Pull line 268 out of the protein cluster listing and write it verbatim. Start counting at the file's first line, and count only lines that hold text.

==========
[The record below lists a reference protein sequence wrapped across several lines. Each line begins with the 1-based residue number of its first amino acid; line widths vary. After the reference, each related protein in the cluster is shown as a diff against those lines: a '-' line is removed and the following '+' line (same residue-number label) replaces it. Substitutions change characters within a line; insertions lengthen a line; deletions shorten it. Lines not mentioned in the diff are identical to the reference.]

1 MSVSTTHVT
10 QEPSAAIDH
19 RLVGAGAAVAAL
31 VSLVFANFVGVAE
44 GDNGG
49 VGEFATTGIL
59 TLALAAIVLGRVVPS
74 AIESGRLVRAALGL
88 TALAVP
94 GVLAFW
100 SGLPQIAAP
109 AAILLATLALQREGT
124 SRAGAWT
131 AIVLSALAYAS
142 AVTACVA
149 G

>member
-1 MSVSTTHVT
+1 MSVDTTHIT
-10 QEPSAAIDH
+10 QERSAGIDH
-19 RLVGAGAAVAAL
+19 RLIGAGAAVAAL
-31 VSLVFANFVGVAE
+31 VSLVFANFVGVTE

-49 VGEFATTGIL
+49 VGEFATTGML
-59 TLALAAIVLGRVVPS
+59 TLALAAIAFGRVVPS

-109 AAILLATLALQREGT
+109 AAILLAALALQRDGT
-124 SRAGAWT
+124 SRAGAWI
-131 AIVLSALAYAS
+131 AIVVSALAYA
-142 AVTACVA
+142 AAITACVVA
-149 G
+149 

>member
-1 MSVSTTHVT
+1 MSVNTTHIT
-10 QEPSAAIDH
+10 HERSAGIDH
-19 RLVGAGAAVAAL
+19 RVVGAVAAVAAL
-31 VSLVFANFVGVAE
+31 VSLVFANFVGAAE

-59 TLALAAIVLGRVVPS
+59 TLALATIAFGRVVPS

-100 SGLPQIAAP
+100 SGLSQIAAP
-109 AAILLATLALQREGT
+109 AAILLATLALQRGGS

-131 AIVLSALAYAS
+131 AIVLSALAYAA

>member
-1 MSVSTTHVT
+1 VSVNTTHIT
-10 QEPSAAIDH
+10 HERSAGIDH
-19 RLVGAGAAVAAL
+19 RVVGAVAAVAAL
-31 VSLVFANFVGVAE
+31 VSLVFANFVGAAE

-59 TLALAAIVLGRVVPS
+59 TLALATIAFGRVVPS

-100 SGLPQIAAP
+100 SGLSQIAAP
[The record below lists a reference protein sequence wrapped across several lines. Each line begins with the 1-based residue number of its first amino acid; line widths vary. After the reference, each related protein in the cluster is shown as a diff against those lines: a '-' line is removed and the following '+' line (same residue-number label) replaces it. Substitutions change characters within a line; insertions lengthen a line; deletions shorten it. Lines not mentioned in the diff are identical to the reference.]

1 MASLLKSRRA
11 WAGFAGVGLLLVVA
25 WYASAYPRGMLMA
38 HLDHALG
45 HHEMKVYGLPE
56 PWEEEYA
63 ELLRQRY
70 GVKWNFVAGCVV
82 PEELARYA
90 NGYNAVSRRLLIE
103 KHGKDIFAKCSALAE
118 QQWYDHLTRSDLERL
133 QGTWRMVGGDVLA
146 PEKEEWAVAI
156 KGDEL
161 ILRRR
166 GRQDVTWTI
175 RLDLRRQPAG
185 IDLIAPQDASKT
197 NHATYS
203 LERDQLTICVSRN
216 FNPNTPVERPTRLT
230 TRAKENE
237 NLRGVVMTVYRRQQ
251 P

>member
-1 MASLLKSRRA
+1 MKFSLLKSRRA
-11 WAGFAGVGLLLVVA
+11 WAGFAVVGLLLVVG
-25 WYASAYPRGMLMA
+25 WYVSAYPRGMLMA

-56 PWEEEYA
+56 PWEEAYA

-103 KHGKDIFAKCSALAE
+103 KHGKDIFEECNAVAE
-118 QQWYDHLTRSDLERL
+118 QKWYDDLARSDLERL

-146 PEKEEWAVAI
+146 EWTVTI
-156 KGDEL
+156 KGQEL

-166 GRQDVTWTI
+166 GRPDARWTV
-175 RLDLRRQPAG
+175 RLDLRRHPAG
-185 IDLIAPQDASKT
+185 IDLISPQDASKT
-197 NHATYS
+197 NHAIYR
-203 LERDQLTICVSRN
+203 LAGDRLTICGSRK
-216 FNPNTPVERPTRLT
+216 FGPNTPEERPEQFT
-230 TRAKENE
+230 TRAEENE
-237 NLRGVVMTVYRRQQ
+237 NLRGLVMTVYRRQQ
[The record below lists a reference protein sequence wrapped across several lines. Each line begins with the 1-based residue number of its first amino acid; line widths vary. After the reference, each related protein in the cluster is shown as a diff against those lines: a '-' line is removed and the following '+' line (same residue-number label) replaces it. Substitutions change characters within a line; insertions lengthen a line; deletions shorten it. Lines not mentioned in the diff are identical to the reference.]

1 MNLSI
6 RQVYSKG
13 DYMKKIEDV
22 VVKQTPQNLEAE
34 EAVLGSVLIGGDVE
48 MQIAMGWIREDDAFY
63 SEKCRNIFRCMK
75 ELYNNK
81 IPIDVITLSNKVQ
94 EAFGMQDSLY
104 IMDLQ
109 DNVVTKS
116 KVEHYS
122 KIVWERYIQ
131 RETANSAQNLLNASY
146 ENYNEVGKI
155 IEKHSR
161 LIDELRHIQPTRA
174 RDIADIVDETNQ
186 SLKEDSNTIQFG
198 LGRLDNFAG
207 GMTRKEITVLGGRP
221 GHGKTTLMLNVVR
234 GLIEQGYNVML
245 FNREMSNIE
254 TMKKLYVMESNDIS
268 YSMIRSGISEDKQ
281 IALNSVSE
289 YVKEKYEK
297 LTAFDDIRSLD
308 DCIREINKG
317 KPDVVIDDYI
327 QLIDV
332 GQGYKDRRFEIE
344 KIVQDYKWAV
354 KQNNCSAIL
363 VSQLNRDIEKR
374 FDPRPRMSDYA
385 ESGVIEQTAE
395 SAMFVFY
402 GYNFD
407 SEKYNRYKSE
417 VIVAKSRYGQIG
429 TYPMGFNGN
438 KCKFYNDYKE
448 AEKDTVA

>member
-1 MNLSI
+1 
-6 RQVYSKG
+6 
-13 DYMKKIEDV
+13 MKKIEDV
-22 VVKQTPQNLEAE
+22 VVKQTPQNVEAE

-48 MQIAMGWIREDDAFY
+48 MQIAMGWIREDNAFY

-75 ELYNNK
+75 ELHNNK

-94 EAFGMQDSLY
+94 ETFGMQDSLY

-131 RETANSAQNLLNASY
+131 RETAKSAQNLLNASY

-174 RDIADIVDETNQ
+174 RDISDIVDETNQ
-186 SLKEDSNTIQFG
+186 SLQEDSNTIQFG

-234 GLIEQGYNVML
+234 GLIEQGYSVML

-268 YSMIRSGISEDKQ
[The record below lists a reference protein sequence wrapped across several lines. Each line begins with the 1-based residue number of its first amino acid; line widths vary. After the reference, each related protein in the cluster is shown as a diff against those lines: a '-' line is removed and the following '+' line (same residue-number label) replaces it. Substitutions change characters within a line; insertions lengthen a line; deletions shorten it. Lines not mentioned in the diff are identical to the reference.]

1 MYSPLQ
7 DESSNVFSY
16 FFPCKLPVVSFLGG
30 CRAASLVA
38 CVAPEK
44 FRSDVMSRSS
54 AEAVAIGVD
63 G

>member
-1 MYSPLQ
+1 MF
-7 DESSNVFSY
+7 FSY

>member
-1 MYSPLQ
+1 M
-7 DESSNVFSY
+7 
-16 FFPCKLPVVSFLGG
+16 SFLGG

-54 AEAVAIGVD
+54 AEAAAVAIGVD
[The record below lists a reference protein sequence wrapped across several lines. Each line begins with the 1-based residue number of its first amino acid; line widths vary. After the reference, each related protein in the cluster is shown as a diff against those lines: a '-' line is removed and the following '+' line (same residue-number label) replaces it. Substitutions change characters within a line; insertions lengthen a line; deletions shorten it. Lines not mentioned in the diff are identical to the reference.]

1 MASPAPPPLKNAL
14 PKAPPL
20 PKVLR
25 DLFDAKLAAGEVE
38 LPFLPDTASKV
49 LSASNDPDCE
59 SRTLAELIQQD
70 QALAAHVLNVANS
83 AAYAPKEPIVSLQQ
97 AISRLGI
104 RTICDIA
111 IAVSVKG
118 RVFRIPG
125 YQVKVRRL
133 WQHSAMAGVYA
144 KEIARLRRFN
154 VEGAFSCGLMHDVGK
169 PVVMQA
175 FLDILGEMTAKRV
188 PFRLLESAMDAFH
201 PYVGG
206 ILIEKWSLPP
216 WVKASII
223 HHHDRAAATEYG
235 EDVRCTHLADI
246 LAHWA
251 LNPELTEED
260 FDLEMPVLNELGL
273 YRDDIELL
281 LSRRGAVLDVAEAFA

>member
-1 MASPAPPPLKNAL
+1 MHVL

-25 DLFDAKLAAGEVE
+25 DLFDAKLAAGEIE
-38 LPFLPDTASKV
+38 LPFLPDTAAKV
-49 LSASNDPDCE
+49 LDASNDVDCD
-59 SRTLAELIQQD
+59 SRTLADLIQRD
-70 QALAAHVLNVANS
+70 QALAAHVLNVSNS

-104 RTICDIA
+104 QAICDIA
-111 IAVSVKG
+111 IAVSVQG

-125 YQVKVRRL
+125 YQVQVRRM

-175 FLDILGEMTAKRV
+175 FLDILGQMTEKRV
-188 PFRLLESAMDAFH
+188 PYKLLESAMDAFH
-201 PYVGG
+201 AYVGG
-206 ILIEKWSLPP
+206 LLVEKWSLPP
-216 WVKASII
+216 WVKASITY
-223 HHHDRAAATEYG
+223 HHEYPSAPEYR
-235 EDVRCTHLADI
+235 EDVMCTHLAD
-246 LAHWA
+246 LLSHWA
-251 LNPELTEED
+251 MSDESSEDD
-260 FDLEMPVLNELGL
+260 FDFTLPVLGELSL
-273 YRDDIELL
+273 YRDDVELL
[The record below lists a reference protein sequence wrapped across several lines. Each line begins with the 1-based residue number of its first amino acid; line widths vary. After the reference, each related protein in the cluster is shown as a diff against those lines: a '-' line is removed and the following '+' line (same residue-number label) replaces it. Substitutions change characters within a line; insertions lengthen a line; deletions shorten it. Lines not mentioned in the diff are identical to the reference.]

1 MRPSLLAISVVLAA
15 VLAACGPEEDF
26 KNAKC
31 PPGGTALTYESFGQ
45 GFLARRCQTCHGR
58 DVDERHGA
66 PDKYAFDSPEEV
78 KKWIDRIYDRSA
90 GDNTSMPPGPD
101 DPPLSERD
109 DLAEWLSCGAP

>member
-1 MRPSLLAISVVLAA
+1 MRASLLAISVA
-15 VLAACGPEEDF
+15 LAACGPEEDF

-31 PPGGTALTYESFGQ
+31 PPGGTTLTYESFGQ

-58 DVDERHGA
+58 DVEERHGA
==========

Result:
-104 RTICDIA